This publication presents data on the impact of Hurricane Harvey in Texas, particularly Harris County, in the form of illustrated maps. It provides data down to the census tract level, with a focus on the intersection of social vulnerability and flooding
In the coming years Texas and Florida will rebuild what was devastated by hurricanes Harvey and Irma, giving rise to the possibility of rebuilding resiliently and preparing communities for the next disaster. Green infrastructure is one way of achieving this resilience, with the ability to manage storm water as well as improve air quality.
In 2016, billions of dollars were allocated for flood-related disasters in the United States. Still, mitigation projects to better prepare cities like Houston for disasters were rejected as they were considered too expensive. Congress can be part of a solution to this problem by passing legislation that enables mitigation projects, which in the long run will save money.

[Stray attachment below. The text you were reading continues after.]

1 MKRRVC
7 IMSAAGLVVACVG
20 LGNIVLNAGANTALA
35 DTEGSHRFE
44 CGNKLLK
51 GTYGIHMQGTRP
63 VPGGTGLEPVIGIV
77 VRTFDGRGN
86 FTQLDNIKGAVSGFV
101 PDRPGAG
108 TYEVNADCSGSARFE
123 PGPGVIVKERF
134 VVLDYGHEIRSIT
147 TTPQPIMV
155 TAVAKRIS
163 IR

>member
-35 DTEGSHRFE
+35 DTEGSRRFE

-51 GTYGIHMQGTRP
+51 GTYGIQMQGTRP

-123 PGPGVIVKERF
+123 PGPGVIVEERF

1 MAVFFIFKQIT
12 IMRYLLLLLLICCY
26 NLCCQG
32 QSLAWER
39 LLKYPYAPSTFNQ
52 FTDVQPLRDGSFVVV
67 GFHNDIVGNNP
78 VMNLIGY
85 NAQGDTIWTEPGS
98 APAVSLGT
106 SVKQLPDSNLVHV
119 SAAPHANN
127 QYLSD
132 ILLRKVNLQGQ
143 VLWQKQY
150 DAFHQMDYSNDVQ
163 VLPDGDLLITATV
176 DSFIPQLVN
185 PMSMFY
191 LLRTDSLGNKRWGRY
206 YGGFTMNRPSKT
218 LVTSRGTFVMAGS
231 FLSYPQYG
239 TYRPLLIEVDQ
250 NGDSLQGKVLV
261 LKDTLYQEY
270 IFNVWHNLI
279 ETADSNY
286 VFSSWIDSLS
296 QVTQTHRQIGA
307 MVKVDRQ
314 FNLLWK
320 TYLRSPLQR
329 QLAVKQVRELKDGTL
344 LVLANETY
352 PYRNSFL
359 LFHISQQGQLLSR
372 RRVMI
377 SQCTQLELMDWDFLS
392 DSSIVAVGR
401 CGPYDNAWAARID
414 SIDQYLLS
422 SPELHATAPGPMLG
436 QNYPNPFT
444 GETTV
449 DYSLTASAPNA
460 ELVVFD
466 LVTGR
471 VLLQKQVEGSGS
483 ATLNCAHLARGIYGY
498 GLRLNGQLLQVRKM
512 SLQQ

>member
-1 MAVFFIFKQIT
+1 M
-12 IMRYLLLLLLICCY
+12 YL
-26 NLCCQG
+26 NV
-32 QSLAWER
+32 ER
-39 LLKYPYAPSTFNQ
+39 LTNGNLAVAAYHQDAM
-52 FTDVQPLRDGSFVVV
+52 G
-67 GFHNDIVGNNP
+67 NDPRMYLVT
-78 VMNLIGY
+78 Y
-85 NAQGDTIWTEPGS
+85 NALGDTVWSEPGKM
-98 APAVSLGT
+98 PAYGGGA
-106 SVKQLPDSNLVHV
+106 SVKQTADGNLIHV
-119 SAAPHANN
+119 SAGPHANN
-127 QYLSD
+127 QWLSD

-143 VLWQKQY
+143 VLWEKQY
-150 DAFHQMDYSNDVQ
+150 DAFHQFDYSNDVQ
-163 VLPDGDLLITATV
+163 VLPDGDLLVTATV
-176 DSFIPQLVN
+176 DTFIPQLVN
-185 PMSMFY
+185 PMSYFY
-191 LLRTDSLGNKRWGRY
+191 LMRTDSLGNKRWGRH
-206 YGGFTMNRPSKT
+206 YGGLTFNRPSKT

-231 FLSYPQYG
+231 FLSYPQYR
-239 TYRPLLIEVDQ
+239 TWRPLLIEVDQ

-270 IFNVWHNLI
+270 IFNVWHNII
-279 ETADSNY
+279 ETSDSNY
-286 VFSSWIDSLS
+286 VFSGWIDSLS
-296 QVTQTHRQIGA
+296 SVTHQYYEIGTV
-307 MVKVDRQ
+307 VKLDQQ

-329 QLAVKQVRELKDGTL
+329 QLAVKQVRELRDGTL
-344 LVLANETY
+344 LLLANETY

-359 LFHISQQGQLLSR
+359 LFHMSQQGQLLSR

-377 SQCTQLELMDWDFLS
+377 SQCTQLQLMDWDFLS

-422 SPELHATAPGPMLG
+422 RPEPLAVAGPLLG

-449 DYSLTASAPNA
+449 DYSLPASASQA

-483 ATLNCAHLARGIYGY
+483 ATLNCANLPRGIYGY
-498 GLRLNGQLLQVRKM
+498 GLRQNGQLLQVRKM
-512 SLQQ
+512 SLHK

While up to 75 percent of homes with mortgages in high-risk flood areas have mandatory flood insurance, only between 20 and 30 percent of the homes without a mortgage, which is not mandatory, is insured. Research shows that this is due to several factors, including people ignoring low-probability risks. A solution to this might be to extend the mandatory requirement.
While the National Flood Insurance Program offers what amounts to subsidized coverage, it has had the perverse effect of encouraging rebuilding in areas where homes and businesses probably should not have been built in the first place.
The damage of Hurricane Harvey has brought attention to urban sprawl in Houston. The paving over of large tracts of natural habitat often means draining wetlands, building impervious surfaces and generally reshaping the landscape. Scientists and urban planners say this very human activity can worsen natural disasters and make it more difficult for cities to recover.